The other drawback of the subscription model is that it supports a large number of small ventures, usually just one writer making enough money to live on, or as a sideline to his regular work. This means that Substack has so far supported a lot of commentary, but not a lot of investigative journalism, the kind of thing local newspapers used to do. The one exception I can think of is Judd Legum’s Popular Information. Recently, after a big controversy in the Tennessee state legislature, Legum published a report detailing how the speaker of the Tennessee House had moved himself and his whole family out of the rural district he supposedly represents and has been living full-time in Nashville, in violation of the state’s residency requirements. In effect, by making Nashville his home, he is no longer qualified to run for office in his own district.
But like I said, so far this sort of thing is the exception.
From the reader’s perspective, the subscription newsletter era is a bit like the streaming TV era. You cut the cord and give up your expensive cable subscription, but then find that to get everything that fits your interests, you have to buy a half dozen streaming subscriptions, and you’re almost back where you began. Similarly, paying for newsletters from all the authors you find interesting can add up quickly. (But not The Tracinski Letter. The Tracinski Letter is a bargain.)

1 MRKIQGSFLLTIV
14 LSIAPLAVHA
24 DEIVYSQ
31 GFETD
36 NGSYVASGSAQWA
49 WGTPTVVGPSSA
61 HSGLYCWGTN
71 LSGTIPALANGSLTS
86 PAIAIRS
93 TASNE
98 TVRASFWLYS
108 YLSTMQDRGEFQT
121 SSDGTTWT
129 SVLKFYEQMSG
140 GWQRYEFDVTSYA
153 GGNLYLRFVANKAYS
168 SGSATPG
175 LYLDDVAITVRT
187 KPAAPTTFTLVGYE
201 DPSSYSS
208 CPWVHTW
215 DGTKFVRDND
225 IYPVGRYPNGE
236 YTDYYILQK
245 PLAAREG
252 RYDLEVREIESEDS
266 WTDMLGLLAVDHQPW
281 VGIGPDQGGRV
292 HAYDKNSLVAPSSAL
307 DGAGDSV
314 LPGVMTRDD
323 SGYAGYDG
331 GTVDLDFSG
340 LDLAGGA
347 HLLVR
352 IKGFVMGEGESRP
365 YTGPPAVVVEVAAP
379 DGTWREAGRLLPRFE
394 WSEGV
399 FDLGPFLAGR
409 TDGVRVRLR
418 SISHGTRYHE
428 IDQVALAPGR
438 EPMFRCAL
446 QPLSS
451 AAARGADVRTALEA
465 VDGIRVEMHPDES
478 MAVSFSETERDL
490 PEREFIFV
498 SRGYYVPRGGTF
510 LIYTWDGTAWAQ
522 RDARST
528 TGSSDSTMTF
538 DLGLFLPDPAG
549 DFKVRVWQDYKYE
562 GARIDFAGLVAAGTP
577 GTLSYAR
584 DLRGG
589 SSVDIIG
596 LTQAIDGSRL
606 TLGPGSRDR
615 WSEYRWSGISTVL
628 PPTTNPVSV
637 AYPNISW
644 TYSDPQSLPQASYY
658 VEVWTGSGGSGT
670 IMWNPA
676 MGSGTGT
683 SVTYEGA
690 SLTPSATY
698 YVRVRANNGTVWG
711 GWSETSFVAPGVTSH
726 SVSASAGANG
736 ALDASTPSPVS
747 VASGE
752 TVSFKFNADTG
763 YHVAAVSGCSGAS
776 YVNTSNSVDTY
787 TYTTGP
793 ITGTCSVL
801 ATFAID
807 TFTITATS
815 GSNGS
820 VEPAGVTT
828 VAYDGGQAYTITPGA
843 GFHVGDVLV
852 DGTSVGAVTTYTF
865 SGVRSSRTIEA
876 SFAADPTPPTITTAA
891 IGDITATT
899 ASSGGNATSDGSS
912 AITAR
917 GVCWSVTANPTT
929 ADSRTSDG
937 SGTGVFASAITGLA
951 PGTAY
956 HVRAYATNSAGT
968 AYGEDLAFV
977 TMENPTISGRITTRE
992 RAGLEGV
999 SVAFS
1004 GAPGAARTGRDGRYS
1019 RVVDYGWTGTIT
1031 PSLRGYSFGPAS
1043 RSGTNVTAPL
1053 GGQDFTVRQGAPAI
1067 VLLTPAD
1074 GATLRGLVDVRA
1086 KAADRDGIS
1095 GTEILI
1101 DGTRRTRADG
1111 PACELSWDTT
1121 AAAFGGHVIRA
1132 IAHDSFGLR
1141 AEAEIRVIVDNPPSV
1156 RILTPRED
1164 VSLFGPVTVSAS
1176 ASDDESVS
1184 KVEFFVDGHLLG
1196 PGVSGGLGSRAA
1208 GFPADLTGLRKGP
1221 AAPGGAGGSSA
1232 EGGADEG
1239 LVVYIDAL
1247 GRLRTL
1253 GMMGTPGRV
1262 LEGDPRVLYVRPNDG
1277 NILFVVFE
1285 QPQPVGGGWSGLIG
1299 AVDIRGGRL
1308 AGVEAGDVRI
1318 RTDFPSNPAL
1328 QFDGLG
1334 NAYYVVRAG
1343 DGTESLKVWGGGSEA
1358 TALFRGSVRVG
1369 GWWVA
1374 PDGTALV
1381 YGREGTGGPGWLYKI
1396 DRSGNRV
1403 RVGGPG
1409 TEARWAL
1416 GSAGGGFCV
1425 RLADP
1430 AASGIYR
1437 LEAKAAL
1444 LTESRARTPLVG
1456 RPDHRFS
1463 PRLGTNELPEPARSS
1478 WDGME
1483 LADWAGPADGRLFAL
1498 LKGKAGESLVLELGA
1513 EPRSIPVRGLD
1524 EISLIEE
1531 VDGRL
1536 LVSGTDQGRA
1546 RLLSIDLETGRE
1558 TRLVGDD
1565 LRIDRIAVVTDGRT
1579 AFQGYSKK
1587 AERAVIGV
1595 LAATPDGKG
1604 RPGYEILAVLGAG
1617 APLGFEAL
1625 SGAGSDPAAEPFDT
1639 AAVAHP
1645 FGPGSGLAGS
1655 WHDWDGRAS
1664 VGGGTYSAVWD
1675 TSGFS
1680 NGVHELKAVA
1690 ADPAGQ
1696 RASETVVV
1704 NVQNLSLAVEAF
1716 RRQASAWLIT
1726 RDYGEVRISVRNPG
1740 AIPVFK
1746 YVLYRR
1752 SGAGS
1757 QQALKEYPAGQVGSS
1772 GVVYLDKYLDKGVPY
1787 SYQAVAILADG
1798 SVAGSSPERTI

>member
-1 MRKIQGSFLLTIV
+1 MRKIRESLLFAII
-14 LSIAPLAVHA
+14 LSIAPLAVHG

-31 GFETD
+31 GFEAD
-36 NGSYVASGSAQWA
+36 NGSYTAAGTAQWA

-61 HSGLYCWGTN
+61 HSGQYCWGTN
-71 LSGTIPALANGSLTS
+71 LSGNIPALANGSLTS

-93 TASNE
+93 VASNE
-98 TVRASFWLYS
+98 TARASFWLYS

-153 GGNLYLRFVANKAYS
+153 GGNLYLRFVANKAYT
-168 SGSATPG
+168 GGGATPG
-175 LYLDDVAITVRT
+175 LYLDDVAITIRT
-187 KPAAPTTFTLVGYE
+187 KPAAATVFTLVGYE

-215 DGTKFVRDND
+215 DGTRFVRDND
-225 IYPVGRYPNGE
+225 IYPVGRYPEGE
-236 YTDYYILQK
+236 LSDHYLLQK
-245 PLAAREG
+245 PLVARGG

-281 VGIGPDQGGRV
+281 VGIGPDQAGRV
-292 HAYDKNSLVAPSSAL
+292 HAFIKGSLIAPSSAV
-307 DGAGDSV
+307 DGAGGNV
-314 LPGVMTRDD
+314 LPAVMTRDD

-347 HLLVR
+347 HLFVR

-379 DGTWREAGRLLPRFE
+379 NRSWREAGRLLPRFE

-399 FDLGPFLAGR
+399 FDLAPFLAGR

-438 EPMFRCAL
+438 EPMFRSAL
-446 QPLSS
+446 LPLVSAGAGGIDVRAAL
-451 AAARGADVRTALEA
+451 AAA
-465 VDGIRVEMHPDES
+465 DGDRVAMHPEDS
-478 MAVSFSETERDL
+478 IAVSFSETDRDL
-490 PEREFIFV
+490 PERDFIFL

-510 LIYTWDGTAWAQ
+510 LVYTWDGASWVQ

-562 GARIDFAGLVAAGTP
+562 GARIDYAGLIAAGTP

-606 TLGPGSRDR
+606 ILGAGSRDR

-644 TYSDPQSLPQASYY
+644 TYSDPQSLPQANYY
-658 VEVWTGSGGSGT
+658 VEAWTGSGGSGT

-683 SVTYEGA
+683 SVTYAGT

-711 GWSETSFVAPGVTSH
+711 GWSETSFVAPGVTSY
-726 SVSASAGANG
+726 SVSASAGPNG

I chuckled when I saw a recent suggestion that Substack should create a kind of omnibus subscription in which you pay one monthly charge to read a specially selected collection of newsletters. I thought: We have come full circle and reinvented the magazine.
In practice, though, what most people do is to sign up for free samples from many newsletters and pay only for the most interesting ones. And if they get enough interesting freebies, they might convert to a paid subscription, which you are totally going to do with this one, right?
So how does Notes tie in to this history? To understand that, we have to understand what has been going on over at Twitter recently and how Elon Musk has created a massive opening for a competitor.
See Part 2 of this series.
Meanwhile, Substack gave me a standard template to encourage my readers to go to Notes. I’ve kept only the instructional part, but even there, I’ve edited out the annoyingly chirpy overuse of exclamation marks.
How to Join
You can also share notes of your own. I hope this becomes a space where every reader of The Tracinski Letter can share thoughts, ideas, and interesting quotes from the things we're reading on Substack and beyond.
If you encounter any issues, you can always refer to the Notes FAQ for assistance. Looking forward to seeing you there.